That spurt in the private sector set the stage for his congressional career.
It has made people squirm and spurt out apologies, and it has made my face burn a darker red.
It was the old story of volunteers, brave enough at a spurt, going to pieces in panic under hard and continued strain.
Again, the blade descended, bringing a spurt of dust from his clothing.
But the sight of a fireplace and plenty of dry wood ready to flame up at the spurt of a match heartened them somewhat.
They were losing ground steadily, and there was no “spurt” in them.
When it was opposite the flag a spurt of flame came from the pistol of the man in it, and John actually laughed.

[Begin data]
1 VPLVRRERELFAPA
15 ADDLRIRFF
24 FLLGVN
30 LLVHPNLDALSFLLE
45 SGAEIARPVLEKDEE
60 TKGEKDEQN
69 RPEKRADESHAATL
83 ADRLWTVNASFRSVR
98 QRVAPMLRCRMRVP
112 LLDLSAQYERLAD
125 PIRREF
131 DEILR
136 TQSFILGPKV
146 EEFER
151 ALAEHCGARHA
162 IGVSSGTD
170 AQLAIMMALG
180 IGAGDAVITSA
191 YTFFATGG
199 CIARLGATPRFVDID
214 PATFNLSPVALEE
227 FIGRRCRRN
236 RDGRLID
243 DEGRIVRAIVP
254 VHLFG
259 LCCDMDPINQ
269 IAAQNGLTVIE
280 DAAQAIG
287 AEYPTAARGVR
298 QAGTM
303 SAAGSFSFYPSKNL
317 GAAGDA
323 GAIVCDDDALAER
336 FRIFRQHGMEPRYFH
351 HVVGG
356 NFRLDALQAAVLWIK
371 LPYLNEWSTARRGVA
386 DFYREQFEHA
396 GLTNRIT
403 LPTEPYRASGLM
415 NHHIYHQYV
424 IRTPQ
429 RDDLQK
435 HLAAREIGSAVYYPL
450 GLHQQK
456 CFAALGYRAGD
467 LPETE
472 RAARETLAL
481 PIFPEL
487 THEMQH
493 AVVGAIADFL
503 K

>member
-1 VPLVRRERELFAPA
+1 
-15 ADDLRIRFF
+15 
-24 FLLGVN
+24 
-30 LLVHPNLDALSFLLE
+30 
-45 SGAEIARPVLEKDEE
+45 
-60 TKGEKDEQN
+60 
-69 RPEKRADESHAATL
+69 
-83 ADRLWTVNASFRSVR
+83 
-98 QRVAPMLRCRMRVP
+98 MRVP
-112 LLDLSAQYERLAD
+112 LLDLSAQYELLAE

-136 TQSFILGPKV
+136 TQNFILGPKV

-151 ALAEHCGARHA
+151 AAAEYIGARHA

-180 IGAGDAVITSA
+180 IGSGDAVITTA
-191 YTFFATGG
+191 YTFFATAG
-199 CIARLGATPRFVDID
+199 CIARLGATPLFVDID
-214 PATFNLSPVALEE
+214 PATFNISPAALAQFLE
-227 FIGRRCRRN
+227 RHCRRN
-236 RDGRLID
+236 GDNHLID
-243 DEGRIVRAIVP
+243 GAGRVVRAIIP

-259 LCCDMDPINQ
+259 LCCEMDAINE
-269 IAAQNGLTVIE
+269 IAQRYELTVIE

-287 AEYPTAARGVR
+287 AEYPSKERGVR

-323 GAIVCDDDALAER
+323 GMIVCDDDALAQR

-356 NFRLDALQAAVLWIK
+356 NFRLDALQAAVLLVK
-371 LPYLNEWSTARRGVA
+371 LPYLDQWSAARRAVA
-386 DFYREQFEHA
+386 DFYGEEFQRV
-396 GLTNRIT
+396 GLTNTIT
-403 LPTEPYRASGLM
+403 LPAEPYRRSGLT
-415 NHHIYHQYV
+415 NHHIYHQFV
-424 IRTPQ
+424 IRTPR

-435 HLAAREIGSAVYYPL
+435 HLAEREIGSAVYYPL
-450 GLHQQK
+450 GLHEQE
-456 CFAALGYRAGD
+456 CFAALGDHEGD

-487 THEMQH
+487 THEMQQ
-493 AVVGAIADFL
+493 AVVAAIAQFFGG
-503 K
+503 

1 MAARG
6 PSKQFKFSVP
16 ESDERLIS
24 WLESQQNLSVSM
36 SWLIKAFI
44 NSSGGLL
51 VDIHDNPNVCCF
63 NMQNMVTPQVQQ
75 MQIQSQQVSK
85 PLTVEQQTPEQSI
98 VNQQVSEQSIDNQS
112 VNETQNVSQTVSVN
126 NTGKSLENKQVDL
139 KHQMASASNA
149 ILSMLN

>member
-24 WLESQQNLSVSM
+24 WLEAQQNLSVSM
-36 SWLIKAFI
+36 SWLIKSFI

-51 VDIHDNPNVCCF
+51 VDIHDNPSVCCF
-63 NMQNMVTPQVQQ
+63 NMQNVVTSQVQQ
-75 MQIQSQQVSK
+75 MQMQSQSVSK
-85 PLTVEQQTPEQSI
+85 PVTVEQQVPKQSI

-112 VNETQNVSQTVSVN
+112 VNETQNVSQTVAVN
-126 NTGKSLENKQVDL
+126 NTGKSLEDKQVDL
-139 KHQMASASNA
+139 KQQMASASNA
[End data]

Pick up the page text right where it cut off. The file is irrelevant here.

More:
And I took careful aim, and fired, and saw the spurt from the bullet.
There was a great blaze, a spurt of smoke and a tremendous crash.
His men were waiting and longing for a spurt and caught it up at once.
"to gush out, squirt," 1560s, variant of spirt, perhaps cognate with Middle High German spürzen "to spit," and sprützen "to squirt" (see sprout). The noun in this sense is attested from 1775.
"brief burst of activity," 1560s, variant of spirt "brief period of time" (1540s), of uncertain origin, perhaps somehow connected with spurt (v.).